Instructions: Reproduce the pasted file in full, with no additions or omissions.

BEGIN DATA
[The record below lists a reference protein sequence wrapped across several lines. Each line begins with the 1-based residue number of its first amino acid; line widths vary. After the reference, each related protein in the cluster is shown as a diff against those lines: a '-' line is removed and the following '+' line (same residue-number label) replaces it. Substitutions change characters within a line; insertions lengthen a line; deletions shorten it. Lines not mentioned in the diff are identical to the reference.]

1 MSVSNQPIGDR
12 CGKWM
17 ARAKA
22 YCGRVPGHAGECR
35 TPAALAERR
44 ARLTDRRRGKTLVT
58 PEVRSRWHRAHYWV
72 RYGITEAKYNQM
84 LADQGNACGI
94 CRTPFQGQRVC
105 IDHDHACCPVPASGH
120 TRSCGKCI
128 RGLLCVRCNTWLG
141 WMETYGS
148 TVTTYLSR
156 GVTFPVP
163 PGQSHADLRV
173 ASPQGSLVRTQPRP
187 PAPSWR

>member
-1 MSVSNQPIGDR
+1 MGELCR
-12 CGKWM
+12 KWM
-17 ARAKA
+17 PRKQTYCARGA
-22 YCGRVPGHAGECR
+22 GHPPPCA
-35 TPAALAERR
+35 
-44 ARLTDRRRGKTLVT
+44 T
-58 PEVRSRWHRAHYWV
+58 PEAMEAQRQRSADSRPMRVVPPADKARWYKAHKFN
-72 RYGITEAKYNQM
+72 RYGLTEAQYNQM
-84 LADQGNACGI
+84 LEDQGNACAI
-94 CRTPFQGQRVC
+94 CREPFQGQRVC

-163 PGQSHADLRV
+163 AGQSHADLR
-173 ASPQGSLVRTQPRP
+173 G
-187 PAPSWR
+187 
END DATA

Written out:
[The record below lists a reference protein sequence wrapped across several lines. Each line begins with the 1-based residue number of its first amino acid; line widths vary. After the reference, each related protein in the cluster is shown as a diff against those lines: a '-' line is removed and the following '+' line (same residue-number label) replaces it. Substitutions change characters within a line; insertions lengthen a line; deletions shorten it. Lines not mentioned in the diff are identical to the reference.]

1 MSVSNQPIGDR
12 CGKWM
17 ARAKA
22 YCGRVPGHAGECR
35 TPAALAERR
44 ARLTDRRRGKTLVT
58 PEVRSRWHRAHYWV
72 RYGITEAKYNQM
84 LADQGNACGI
94 CRTPFQGQRVC
105 IDHDHACCPVPASGH
120 TRSCGKCI
128 RGLLCVRCNTWLG
141 WMETYGS
148 TVTTYLSR
156 GVTFPVP
163 PGQSHADLRV
173 ASPQGSLVRTQPRP
187 PAPSWR

>member
-1 MSVSNQPIGDR
+1 MGELCR
-12 CGKWM
+12 KWM
-17 ARAKA
+17 PRKQTYCARGA
-22 YCGRVPGHAGECR
+22 GHPPPCA
-35 TPAALAERR
+35 
-44 ARLTDRRRGKTLVT
+44 T
-58 PEVRSRWHRAHYWV
+58 PEAMEAQRQRSADSRPMRVVPPADKARWYKAHKFN
-72 RYGITEAKYNQM
+72 RYGLTEAQYNQM
-84 LADQGNACGI
+84 LEDQGNACAI
-94 CRTPFQGQRVC
+94 CREPFQGQRVC

-163 PGQSHADLRV
+163 AGQSHADLR
-173 ASPQGSLVRTQPRP
+173 G
-187 PAPSWR
+187 